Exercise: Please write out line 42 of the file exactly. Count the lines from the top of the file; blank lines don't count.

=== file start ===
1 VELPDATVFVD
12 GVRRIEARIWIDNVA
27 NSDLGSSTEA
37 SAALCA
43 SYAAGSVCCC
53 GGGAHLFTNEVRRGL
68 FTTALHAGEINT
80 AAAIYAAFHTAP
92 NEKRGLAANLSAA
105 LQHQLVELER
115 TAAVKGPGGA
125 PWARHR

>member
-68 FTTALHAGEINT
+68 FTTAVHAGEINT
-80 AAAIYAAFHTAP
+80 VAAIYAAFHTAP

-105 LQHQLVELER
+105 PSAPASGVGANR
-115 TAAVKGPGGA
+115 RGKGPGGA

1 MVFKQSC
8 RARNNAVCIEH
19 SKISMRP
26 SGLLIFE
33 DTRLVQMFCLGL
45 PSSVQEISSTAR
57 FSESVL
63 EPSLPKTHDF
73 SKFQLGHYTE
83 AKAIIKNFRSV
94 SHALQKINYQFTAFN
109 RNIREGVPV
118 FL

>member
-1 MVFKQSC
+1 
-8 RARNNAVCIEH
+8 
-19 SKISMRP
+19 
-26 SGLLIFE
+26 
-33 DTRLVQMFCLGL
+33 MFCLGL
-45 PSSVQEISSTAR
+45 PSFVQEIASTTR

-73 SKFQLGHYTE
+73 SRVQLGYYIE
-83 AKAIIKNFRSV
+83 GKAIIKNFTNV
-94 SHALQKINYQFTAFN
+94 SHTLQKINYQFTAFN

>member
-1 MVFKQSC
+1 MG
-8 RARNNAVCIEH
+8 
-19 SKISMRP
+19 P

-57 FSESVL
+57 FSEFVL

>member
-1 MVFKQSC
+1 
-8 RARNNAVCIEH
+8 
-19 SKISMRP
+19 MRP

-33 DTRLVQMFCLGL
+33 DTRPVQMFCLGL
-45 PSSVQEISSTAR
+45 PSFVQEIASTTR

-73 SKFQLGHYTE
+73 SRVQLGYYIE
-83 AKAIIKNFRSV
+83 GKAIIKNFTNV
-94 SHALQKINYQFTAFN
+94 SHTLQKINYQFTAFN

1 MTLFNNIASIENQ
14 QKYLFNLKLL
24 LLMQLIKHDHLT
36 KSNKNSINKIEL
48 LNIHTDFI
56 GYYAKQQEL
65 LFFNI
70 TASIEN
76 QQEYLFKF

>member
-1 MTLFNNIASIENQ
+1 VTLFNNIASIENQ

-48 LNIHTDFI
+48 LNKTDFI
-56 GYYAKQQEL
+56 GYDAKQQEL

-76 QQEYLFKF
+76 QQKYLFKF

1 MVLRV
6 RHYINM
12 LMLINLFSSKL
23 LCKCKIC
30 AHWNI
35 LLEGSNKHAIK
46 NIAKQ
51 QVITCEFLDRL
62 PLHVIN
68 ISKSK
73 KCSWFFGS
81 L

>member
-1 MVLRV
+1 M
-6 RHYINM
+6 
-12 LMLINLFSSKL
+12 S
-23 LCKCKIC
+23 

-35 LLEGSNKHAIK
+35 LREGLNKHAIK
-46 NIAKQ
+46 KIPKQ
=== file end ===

-26 SGLLIFE